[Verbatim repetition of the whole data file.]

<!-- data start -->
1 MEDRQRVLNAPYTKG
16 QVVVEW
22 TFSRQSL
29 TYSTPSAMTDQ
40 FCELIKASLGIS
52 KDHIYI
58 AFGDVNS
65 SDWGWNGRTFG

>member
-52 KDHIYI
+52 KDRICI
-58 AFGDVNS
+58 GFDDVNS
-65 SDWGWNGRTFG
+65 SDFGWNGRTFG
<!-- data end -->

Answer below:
1 MEDRQRVLNAPYTKG
16 QVVVEW
22 TFSRQSL
29 TYSTPSAMTDQ
40 FCELIKASLGIS
52 KDHIYI
58 AFGDVNS
65 SDWGWNGRTFG

>member
-52 KDHIYI
+52 KDRICI
-58 AFGDVNS
+58 GFDDVNS
-65 SDWGWNGRTFG
+65 SDFGWNGRTFG